a cash balance increase registration means that includes a means for electrically and electromagnetically connecting said registration means to said vehicle borne transponder; a microwave receiver-transmitter; a computer for determining the correct individual entry code from the vehicle mounted transponder's permanently stored identification codes; a summing register, which receives the current stored balance from said vehicle transponder's memory adds the cash payment and inserts new balance with said entry code; and a means for transferring paid cash amount, current cash balance and vehicle identification codes into an independent bookkeeping system for cash and credit transfers.
8. Same as claimed in claim 7, in which the vehicle transponder includes a latched battery power switch that applies d.c. power to all circuits, except the transponder, the pre-paid balance memory and the display, which always receive power, and said switch, normally opened, is latched closed when microwave energy is detected, said latch being removed and switch opened upon receipt of end-of-transaction-signal, after which said switch is inhibited from being closed again for several minutes by a continuously powered timing circuit.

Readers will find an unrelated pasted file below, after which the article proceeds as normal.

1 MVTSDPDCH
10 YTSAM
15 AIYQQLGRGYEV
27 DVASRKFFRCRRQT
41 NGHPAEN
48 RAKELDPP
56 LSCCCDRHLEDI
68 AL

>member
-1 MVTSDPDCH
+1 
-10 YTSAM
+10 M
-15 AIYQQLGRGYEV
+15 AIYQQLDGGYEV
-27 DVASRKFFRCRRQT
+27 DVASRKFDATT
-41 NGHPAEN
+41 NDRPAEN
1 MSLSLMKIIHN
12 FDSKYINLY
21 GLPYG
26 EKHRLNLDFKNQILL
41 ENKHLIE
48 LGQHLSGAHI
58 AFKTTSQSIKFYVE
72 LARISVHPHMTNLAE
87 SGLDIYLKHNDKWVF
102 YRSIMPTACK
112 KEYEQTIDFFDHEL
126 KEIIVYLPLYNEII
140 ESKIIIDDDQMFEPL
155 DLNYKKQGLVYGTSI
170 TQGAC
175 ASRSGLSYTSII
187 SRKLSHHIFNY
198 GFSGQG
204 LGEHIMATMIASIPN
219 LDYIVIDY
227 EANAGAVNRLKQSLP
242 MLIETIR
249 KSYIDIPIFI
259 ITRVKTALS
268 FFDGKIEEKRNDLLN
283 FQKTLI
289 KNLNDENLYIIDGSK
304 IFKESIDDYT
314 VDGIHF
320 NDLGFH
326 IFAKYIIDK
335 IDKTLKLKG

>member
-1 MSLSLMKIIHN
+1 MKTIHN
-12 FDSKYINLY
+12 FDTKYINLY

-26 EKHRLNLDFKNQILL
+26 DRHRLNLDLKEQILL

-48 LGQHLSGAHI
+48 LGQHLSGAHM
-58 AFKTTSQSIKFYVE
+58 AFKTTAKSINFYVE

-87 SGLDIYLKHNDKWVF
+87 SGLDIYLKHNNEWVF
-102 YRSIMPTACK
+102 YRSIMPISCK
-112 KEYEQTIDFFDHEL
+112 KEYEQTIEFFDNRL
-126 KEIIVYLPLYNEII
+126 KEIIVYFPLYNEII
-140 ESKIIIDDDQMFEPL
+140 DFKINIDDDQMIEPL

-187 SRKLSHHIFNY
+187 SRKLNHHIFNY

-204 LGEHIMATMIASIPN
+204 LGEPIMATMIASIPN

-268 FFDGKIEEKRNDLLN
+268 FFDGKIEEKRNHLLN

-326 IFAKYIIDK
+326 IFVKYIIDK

9. Same as claimed in claim 7 in which the vehicle's microwave transponder is comprised of a single microwave device serving as both a detector of microwave energy and a source of transmitted microwave energy, being operated as one or the other sequentially by a d.c. bias across said device.